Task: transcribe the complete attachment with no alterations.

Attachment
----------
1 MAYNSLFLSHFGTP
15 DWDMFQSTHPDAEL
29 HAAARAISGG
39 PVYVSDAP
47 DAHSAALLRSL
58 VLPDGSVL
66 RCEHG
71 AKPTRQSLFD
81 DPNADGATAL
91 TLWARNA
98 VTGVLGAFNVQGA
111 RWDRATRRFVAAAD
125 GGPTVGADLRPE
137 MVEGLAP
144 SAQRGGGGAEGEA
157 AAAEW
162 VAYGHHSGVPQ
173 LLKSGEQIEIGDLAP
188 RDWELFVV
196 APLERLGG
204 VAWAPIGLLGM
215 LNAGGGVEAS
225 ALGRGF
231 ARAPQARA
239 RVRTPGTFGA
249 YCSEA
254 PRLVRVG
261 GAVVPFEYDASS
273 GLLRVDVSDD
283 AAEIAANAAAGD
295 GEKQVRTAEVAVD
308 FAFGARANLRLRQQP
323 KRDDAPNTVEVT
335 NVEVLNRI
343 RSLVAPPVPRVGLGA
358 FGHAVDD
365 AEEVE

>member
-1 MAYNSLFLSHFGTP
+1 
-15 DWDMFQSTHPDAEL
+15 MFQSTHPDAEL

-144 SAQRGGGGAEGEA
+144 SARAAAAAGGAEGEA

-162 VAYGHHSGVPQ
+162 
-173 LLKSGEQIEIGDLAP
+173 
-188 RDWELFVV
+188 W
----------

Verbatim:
1 MAYNSLFLSHFGTP
15 DWDMFQSTHPDAEL
29 HAAARAISGG
39 PVYVSDAP
47 DAHSAALLRSL
58 VLPDGSVL
66 RCEHG
71 AKPTRQSLFD
81 DPNADGATAL
91 TLWARNA
98 VTGVLGAFNVQGA
111 RWDRATRRFVAAAD
125 GGPTVGADLRPE
137 MVEGLAP
144 SAQRGGGGAEGEA
157 AAAEW
162 VAYGHHSGVPQ
173 LLKSGEQIEIGDLAP
188 RDWELFVV
196 APLERLGG
204 VAWAPIGLLGM
215 LNAGGGVEAS
225 ALGRGF
231 ARAPQARA
239 RVRTPGTFGA
249 YCSEA
254 PRLVRVG
261 GAVVPFEYDASS
273 GLLRVDVSDD
283 AAEIAANAAAGD
295 GEKQVRTAEVAVD
308 FAFGARANLRLRQQP
323 KRDDAPNTVEVT
335 NVEVLNRI
343 RSLVAPPVPRVGLGA
358 FGHAVDD
365 AEEVE

>member
-1 MAYNSLFLSHFGTP
+1 
-15 DWDMFQSTHPDAEL
+15 MFQSTHPDAEL

-144 SAQRGGGGAEGEA
+144 SARAAAAAGGAEGEA

-162 VAYGHHSGVPQ
+162 
-173 LLKSGEQIEIGDLAP
+173 
-188 RDWELFVV
+188 W